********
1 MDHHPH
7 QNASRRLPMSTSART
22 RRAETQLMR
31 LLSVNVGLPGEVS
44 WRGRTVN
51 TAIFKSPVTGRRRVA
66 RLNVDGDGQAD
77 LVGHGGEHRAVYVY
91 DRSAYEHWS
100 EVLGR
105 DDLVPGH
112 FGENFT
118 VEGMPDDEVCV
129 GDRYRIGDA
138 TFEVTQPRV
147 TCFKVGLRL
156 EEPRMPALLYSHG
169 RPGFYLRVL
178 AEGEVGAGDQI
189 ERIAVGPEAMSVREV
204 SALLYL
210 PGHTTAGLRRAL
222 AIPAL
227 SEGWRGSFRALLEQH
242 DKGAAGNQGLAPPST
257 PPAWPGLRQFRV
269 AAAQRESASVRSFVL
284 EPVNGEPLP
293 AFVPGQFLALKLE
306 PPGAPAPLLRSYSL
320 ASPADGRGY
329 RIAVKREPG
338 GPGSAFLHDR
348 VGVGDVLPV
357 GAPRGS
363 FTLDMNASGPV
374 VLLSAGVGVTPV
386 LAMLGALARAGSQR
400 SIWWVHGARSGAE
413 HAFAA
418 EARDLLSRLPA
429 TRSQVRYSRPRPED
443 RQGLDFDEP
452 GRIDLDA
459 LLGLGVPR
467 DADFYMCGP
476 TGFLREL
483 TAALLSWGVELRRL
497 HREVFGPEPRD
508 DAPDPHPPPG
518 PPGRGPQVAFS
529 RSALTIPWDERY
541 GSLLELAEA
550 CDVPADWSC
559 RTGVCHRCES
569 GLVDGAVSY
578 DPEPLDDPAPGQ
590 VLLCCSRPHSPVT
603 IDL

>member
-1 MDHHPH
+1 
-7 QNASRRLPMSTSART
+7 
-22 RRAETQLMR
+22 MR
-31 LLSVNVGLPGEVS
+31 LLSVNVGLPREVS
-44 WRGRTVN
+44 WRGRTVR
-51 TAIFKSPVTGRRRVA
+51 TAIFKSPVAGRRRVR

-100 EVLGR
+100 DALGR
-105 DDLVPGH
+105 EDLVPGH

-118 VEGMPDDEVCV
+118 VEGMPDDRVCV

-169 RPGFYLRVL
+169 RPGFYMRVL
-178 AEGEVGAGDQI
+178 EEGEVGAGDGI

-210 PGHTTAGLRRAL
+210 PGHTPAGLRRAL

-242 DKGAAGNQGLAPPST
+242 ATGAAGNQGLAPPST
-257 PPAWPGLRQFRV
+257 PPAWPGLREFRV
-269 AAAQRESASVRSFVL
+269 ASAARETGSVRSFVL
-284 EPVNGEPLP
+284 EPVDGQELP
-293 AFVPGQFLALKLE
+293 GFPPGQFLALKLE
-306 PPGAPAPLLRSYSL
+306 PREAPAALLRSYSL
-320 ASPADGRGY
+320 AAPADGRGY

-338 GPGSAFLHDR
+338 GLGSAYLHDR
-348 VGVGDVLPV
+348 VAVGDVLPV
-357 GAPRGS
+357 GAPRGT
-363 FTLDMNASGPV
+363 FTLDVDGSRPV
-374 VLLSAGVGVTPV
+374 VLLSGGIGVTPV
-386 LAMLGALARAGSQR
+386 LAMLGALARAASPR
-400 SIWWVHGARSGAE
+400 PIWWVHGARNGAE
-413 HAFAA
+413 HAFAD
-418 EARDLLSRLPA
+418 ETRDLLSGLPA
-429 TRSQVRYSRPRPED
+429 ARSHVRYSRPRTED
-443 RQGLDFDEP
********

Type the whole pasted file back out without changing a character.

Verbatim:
1 MDHHPH
7 QNASRRLPMSTSART
22 RRAETQLMR
31 LLSVNVGLPGEVS
44 WRGRTVN
51 TAIFKSPVTGRRRVA
66 RLNVDGDGQAD
77 LVGHGGEHRAVYVY
91 DRSAYEHWS
100 EVLGR
105 DDLVPGH
112 FGENFT
118 VEGMPDDEVCV
129 GDRYRIGDA
138 TFEVTQPRV
147 TCFKVGLRL
156 EEPRMPALLYSHG
169 RPGFYLRVL
178 AEGEVGAGDQI
189 ERIAVGPEAMSVREV
204 SALLYL
210 PGHTTAGLRRAL
222 AIPAL
227 SEGWRGSFRALLEQH
242 DKGAAGNQGLAPPST
257 PPAWPGLRQFRV
269 AAAQRESASVRSFVL
284 EPVNGEPLP
293 AFVPGQFLALKLE
306 PPGAPAPLLRSYSL
320 ASPADGRGY
329 RIAVKREPG
338 GPGSAFLHDR
348 VGVGDVLPV
357 GAPRGS
363 FTLDMNASGPV
374 VLLSAGVGVTPV
386 LAMLGALARAGSQR
400 SIWWVHGARSGAE
413 HAFAA
418 EARDLLSRLPA
429 TRSQVRYSRPRPED
443 RQGLDFDEP
452 GRIDLDA
459 LLGLGVPR
467 DADFYMCGP
476 TGFLREL
483 TAALLSWGVELRRL
497 HREVFGPEPRD
508 DAPDPHPPPG
518 PPGRGPQVAFS
529 RSALTIPWDERY
541 GSLLELAEA
550 CDVPADWSC
559 RTGVCHRCES
569 GLVDGAVSY
578 DPEPLDDPAPGQ
590 VLLCCSRPHSPVT
603 IDL

>member
-1 MDHHPH
+1 
-7 QNASRRLPMSTSART
+7 
-22 RRAETQLMR
+22 MR
-31 LLSVNVGLPGEVS
+31 LLSVNVGLPREVS
-44 WRGRTVN
+44 WRGRTVR
-51 TAIFKSPVTGRRRVA
+51 TAIFKSPVAGRRRVR

-100 EVLGR
+100 DALGR
-105 DDLVPGH
+105 EDLVPGH

-118 VEGMPDDEVCV
+118 VEGMPDDRVCV

-169 RPGFYLRVL
+169 RPGFYMRVL
-178 AEGEVGAGDQI
+178 EEGEVGAGDGI

-210 PGHTTAGLRRAL
+210 PGHTPAGLRRAL

-242 DKGAAGNQGLAPPST
+242 ATGAAGNQGLAPPST
-257 PPAWPGLRQFRV
+257 PPAWPGLREFRV
-269 AAAQRESASVRSFVL
+269 ASAARETGSVRSFVL
-284 EPVNGEPLP
+284 EPVDGQELP
-293 AFVPGQFLALKLE
+293 GFPPGQFLALKLE
-306 PPGAPAPLLRSYSL
+306 PREAPAALLRSYSL
-320 ASPADGRGY
+320 AAPADGRGY

-338 GPGSAFLHDR
+338 GLGSAYLHDR
-348 VGVGDVLPV
+348 VAVGDVLPV
-357 GAPRGS
+357 GAPRGT
-363 FTLDMNASGPV
+363 FTLDVDGSRPV
-374 VLLSAGVGVTPV
+374 VLLSGGIGVTPV
-386 LAMLGALARAGSQR
+386 LAMLGALARAASPR
-400 SIWWVHGARSGAE
+400 PIWWVHGARNGAE
-413 HAFAA
+413 HAFAD
-418 EARDLLSRLPA
+418 ETRDLLSGLPA
-429 TRSQVRYSRPRPED
+429 ARSHVRYSRPRTED
-443 RQGLDFDEP